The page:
The housing of the 1,25-inch filter has got an outer diameter of 31mm and is 6mm high (8mm high, if you include the thread). It is this filter cell: http://www.baader-planetarium.com/en/filter-cell-1%C2%BCandquot-low-profile-6mm-height.html
What step down adapter is suggested from a 52 mm to "-- mm"?
For adapting any cell mounted Baader 2 inch Filter onto a camera lens with 52mm front filter thread you will need:
#2408166 Baader DSLR 2" Filter-Holder M48/SP54: http://www.baader-planetarium.com/en/baader-dslr-2%22-filter-holder-m48sp54.html
#2958052 Baader Lens-Adapter-Ring SP 54/ M52: http://www.baader-planetarium.com/en/baader-hyperion-dt-ring-sp54m52-for-dtadapter-iiandiii-and-hyperion-eyepieces.html
Baader H-Beta-Filter – the H-Alpha-Filter for visual observations!
The Baader H-Beta-Filter with 8.5nm half width is especially useful at telescopes with 8" or larger apertures or if you are working with large exit pupils. This narrowband-filter delivers a much higher contrast, compared to common visual H-beta-filters. H-Beta-nebule-filters with a wider half-width deliver a brighter image and will also show you e.g. the California nebula,but it won't be so clear, and you will miss many of its inner structures. Without any filter, this nebula (to name just one of many) will be completely invisible under brighter skies.
About Baader H-alpha Filters and why they aren't suited for visual observations
The development of narrow-band H-Alpha-filters soon proved to be a "Game-Changer" for Amateur-Astrophotographers. No other spectral line of emission nebulae will give you so much information for the creation of "pretty pictures" as this Hydrogen-line. This is supported by the better coatings, sensitive CCD-cameras, motorized focusers and last but not least the the incredible tracking precision of modern mounts, which allow for very long exposure times with very narrow-band filters. Modern images are often based on exposure times of 30 hours through the three common, very narrow-band nebula filters. But to make use of this, the mount must provide "subpixel"-tracking, the focuser must not flex even for a micron, and its motor must compensated for temperature changes by keeping the focus up to a fraction of a millimeter... All this is possible – but you need high-end equipment.
This is not necessary for visual observations. But unfortunately, we do not profit from those photographically wonderful filters when we are looking through the eyepiece – at low intensities at night, the human eye is almost blind for this part of the spectrum. During daylight, when there is plenty of light, we can easily see H-Alpha. But at night and low-light, we can't perceive these wavelengths. In contrast to a camera, our eyes also can't add upp the light.
Because of this, most visual observers use the well-known O III-filter. The human eye has got its highest sensitivity between 500nm and 520nm, where we can observe many structures in supernova-remnants, planetary nebulae and so on. But they are pretty useless for deep sky objects which shine mainly in H-alpha.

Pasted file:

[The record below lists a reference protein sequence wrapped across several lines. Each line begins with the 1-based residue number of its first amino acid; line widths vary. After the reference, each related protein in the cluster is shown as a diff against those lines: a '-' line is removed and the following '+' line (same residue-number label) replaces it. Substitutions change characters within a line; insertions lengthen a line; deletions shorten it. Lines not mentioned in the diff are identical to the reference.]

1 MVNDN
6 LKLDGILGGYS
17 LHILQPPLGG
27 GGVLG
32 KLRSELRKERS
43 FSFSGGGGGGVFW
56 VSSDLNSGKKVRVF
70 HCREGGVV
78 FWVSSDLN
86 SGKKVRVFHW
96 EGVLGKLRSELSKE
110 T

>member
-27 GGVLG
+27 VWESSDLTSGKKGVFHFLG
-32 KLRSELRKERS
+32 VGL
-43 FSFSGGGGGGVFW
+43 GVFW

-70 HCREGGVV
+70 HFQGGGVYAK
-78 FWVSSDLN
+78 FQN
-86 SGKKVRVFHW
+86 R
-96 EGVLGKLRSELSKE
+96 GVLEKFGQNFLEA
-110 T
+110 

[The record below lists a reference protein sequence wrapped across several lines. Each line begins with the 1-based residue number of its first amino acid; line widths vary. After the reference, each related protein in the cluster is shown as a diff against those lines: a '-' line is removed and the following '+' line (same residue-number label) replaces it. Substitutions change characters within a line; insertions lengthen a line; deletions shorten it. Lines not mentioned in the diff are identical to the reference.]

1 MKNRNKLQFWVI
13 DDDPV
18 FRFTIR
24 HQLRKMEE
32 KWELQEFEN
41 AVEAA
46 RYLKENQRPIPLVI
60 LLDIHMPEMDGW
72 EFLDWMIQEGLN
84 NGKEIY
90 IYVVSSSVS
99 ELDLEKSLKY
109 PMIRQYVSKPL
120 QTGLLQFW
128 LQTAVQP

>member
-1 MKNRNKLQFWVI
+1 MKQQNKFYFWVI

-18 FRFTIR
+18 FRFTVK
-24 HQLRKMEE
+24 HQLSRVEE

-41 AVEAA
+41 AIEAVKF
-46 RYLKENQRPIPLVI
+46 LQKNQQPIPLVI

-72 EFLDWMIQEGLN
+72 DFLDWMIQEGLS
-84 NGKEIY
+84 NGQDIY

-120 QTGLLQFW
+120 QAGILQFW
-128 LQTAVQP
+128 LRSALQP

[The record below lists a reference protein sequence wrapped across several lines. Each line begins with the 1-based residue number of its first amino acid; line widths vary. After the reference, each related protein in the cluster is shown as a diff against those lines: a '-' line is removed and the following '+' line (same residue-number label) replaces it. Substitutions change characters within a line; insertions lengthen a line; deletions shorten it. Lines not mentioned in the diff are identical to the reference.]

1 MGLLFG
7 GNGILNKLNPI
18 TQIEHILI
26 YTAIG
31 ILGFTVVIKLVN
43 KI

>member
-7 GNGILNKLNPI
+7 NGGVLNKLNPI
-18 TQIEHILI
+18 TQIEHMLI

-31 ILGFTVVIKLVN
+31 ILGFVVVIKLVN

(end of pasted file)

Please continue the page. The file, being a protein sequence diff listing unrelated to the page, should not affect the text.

The alternative – Baader H-Beta filter for visual applicationsFor the H-alpha-objects mentioned above, the H-beta-line is a good option: At 486nm, it still quite close to the region of highest sensitivity of our eye. Because of quantum-mechanical coupling with H-Alpha, we can usually see the same structures. H-Beta-filters are much more efficient than O-III, because most nebulae emit hydrogen-light – although H-Beta is not as popular as H-Beta.
A H-beta filter can be regarded as a visual H-Alpha-filter.
The H-Beta-spectrum is indeed very interesting. Quantum-mechanics define a fixed ratio between H-Alpha and H-Beta, but because of the shorter wavelengths, H-Beta has got a higher energy. That's why H-Beta suffers from a higher extinction rate in interstellar dust regions, which can easily be detected. The ratio between H-Beta and H-Alpha gives you information about the amount of dust between us and the source, which is especially interesting for scientific work. For astrophotography, you can scale down the intensity of H-Alpha to simulate an H-Beta-filter – and if you are observing with your eyepiece, you will see structures which were almost invisible before.
Visual observers profit from the fact that a H-Beta-filter can show the dust regions in hydrogen-emitting nebulae quite clearly, similar to a photographical H-Alpha-filter. Larger telescope apertures can even show the split-up into two lines – and the soft phase-out towards the edge.
The filter is almost as impressive when you are looking at the dust tails of comets. Especially light with shorter wavelengths will be scattered more in the dust tail, so that the contrast to its surroundings increases. Light with even shorter wave-lengths will be scattered even more, but our eye is not so sensitive for these parts of the spectrum. The true dimensions of the sometimes very long dust tail may only be recognizable in the eyepiece with the help of a H-Beta-filter. The H-Beta line is also outside of the prominent lines of the gas tail, so the dust tail can be better deiscerned from the gas tail – and the contrast is increased even more.
A dielectric H-Beta-filter is no allround-filter like e.g. a Neodymium-Skyglow-filter. But it is the best available tool to see faint details, because you can visually see the dominating hydrogen emission lines in the sky – something which an O-III-filter can't show you. Together with an O-III-filter, it covers the most important spectral lines of emission nebulae and is an important tool for visual deep-sky-observers.
|Filter mounted||Mounted (LPFC 6mm)|